LCQ13: Law enforcement actions against obstruction of public places caused by shop front extension
The Fixed Penalty (Public Cleanliness Offences) (Amendment) Ordinance 2016 (4 of 2016) (the Ordinance) has come into operation since September 24 this year. The law enforcement officers of the Food and Environmental Hygiene Department (FEHD) may issue fixed penalty notices to the relevant offenders in respect of shop front extension causing obstruction of public places. The fixed penalty is $1,500. However, quite a number of shop operators and members of the public have relayed to me that shop operators face tough operating environment due to the declining retail sales and the overly stringent law enforcement actions taken by FEHD officers. According to the authorities, in general, where the extension of business activities beyond the confines of shops contributes to the vibrancy of the district and constitutes a distinct characteristic without posing any imminent danger to pedestrians and other road users, and subject to a consensus having been reached by the various parties concerned, the specific locations concerned may be accorded lower priorities for law enforcement or even be designated as "tolerated areas". In this connection, will the Government inform this Council:
(1) how the authorities determine whether an extension of business activities beyond the confines of shops does "contribute to the vibrancy of the district and constitute a distinct characteristic";
(2) given that the existing tolerated areas cover only five locations, of the locations which the authorities had considered but eventually not included in the tolerated areas, and the reasons for that (set out in a table); and
(3) of the total number of complaints, received by the authorities since the implementation of the aforesaid Ordinance, from shop operators or members of the public about the law enforcement actions taken by FEHD officers, with a breakdown by nature of such complaints?
The Fixed Penalty (Public Cleanliness and Obstruction) Ordinance (the Ordinance) has come into operation since September 24 this year. A fixed penalty system is introduced as an additional enforcement tool to tackle the problem of shop front extensions (SFEs). Under the Ordinance, the Food and Environmental Hygiene Department (FEHD) and the Hong Kong Police Force are empowered to, among other things, issue fixed penalty notices of $1,500 in addition to summons against SFEs involving offences on obstruction of public places under section 4A of the Summary Offences Ordinance (Cap. 228).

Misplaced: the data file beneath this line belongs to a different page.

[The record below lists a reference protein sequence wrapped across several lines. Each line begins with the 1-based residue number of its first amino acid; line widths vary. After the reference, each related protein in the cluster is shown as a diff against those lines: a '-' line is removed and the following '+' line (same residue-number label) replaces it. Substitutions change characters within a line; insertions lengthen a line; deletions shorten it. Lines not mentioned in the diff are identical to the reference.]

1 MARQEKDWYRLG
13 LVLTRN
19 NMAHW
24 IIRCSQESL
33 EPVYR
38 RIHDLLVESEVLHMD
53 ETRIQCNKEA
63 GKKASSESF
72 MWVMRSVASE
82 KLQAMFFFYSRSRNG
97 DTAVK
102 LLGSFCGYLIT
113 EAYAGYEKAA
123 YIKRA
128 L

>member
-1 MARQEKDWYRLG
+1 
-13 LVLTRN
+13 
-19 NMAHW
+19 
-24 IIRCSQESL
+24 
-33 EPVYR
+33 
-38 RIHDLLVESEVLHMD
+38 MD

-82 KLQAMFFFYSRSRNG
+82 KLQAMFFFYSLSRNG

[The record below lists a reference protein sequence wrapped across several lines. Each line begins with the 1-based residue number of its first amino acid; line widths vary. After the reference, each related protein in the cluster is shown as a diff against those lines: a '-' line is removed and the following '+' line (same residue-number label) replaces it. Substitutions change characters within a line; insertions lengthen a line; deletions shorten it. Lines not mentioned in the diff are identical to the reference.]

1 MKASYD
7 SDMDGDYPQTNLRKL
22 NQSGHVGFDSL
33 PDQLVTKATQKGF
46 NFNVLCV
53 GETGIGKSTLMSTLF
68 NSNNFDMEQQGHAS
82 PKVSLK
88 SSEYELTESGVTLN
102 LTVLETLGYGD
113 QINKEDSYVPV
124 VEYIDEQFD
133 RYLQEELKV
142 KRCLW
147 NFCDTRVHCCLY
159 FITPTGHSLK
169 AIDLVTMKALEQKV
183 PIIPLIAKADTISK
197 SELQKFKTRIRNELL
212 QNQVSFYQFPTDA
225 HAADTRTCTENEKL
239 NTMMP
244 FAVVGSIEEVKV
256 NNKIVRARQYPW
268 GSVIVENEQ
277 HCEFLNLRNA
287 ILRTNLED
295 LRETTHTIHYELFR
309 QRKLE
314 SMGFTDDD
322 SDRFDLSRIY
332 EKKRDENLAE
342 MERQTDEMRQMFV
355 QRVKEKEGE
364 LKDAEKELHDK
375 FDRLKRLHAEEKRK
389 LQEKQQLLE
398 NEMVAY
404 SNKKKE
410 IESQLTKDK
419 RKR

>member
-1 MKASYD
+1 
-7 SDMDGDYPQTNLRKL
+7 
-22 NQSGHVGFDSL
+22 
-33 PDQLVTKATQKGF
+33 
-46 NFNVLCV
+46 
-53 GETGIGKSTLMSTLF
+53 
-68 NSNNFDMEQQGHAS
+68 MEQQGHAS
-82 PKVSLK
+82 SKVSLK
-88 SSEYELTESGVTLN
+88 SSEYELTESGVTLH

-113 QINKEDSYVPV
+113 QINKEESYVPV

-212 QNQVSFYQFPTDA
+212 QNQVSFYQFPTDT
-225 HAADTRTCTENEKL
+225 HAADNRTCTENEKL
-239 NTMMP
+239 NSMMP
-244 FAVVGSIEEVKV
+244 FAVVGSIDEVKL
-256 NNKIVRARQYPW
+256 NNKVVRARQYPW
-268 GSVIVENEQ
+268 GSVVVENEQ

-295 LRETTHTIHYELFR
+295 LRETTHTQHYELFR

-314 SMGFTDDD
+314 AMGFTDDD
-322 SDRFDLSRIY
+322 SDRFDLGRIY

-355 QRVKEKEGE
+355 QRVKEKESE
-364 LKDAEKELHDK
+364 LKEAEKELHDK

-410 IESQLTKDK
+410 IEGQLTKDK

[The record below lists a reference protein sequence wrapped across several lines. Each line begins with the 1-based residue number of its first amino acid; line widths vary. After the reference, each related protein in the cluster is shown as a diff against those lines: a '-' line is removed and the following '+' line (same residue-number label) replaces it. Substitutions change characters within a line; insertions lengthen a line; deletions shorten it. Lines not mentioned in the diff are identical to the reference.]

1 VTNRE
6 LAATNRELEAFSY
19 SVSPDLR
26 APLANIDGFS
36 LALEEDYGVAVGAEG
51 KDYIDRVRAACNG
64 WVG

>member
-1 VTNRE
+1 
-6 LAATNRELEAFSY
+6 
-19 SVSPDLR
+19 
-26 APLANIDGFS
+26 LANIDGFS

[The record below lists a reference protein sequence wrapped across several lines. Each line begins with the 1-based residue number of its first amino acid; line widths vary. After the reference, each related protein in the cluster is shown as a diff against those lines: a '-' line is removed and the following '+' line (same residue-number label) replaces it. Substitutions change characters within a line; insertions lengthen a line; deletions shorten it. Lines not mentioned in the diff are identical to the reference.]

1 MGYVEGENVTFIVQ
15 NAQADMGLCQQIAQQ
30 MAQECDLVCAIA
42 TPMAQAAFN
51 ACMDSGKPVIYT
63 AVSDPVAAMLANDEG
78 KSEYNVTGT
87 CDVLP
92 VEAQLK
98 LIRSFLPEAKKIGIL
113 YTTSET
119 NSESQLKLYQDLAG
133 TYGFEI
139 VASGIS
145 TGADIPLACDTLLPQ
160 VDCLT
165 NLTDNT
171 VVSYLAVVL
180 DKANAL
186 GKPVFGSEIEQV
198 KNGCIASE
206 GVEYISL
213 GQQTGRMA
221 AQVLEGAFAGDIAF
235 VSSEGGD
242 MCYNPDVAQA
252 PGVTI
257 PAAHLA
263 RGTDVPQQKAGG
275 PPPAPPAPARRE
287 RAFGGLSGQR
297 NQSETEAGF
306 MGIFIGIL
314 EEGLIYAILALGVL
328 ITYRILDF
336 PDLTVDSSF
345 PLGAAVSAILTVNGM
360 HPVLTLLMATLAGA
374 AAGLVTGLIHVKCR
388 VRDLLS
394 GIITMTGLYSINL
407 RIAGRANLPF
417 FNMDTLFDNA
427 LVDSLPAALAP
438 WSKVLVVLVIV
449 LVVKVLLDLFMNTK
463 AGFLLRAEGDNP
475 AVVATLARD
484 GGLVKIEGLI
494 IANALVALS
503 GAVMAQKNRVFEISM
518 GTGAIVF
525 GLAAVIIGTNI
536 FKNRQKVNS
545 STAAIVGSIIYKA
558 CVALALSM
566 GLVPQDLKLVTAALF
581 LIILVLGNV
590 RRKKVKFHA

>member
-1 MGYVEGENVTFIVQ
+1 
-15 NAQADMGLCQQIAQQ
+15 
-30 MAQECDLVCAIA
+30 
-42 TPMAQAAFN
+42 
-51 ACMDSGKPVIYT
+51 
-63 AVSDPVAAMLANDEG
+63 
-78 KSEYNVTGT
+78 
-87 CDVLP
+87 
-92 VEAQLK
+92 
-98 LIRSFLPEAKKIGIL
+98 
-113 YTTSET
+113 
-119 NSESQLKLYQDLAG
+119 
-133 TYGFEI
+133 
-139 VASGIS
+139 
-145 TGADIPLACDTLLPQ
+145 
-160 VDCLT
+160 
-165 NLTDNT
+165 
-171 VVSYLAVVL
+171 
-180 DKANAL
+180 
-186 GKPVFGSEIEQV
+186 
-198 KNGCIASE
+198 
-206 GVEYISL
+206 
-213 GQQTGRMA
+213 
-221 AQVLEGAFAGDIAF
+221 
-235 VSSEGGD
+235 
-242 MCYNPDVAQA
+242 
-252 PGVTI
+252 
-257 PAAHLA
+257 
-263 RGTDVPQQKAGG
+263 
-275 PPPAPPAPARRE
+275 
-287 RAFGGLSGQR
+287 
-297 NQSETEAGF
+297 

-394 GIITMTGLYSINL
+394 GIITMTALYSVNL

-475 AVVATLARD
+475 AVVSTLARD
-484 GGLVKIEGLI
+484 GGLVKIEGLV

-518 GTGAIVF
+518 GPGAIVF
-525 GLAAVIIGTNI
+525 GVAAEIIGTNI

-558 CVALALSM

Following the commencement of the SFE fixed penalty system, there is visible improvement on the SFE situation and pavement access during the past two months. In general, the public show support to the newly introduced fixed penalty system. My answers to the respective parts of the question are as follows:
(1) and (2) Only under very exceptional circumstances could individual location be designated as a "tolerated area". The arrangement is ad hoc in nature, and the number of such "areas" is very limited in Hong Kong. According to past experience, the designation of an individual location as a "tolerated area" should be subject to deliberation and consensus reached among enforcement departments, other relevant departments, shop operators and/or district personalities. Under the condition that the shop operators can exercise self-discipline by adhering to the agreed level of extension, the matter would be considered by relevant District Council (DC). DC, representing the public opinion, is familiar with district circumstances. It would take into account whether the SFEs at the said location could constitute distinct characteristics and contribute to the vibrancy of the district, and consider whether to support designating it as a "tolerated area" in a prudent manner. The locations of the "tolerated areas" would also be subject to regular review of the enforcement departments, DCs and/or District Management Committees.
(3) During the period from September 24 to November 30 this year, FEHD, Home Affairs Department and District Offices have received a total of 73 complaints about FEHD's enforcement action against SFEs. Among them, 40 cases complained about unfair or selective enforcement, 13 cases concerned attitude of individual staff, 6 complained about the stringent enforcement, and 14 cases included complaints about ineffective enforcement measures at certain locations, dissatisfaction with the "tolerated areas" arrangement and inadequate publicity work. Enforcement departments will handle the complaints in accordance with established procedures. They would also continue to ensure effective and consistent enforcement actions in tackling the problem of SFEs.
Ends/Wednesday, December 14, 2016
Issued at HKT 12:30
Issued at HKT 12:30